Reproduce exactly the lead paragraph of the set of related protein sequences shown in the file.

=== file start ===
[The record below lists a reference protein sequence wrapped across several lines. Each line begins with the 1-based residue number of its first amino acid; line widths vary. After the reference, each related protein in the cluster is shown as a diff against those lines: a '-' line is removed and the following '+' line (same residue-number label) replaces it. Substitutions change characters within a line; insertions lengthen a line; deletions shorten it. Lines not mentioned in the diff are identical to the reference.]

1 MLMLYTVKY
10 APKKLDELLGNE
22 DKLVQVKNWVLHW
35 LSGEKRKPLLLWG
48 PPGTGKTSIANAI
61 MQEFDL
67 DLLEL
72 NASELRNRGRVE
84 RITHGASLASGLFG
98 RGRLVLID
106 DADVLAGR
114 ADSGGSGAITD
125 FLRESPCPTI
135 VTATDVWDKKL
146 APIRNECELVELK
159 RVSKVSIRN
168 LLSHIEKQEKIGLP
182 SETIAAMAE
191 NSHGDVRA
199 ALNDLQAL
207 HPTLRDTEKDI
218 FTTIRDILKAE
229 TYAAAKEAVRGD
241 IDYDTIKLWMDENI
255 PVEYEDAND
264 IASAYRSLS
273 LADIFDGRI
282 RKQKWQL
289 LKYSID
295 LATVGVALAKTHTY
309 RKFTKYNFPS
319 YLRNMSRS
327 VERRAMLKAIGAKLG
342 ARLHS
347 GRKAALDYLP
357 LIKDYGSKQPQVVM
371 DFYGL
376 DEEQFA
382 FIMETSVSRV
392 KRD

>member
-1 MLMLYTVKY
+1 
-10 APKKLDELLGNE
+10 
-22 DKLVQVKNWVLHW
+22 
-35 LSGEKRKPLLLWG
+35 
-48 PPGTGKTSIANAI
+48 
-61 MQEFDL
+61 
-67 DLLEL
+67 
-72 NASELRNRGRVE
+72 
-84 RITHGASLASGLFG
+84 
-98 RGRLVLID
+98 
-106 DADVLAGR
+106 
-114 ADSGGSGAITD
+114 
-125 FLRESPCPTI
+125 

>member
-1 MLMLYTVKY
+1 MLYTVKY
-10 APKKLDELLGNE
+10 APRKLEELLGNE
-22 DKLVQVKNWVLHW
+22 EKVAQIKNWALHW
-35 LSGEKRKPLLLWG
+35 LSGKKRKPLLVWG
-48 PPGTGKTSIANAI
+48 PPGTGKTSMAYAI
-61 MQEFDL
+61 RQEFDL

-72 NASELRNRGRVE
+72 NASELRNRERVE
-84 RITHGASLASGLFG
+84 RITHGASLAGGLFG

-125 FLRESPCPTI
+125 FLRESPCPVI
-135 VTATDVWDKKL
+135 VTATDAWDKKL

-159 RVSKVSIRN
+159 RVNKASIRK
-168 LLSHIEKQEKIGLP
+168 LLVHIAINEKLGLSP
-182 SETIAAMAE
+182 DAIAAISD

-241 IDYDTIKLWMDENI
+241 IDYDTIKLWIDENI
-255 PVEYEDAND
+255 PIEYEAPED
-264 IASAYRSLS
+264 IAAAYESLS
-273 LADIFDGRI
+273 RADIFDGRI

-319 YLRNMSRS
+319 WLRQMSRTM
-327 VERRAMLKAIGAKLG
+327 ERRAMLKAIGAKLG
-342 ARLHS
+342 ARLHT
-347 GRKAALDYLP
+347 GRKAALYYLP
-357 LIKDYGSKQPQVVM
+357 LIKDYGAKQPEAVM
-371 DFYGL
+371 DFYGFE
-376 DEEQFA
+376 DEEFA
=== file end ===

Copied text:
[The record below lists a reference protein sequence wrapped across several lines. Each line begins with the 1-based residue number of its first amino acid; line widths vary. After the reference, each related protein in the cluster is shown as a diff against those lines: a '-' line is removed and the following '+' line (same residue-number label) replaces it. Substitutions change characters within a line; insertions lengthen a line; deletions shorten it. Lines not mentioned in the diff are identical to the reference.]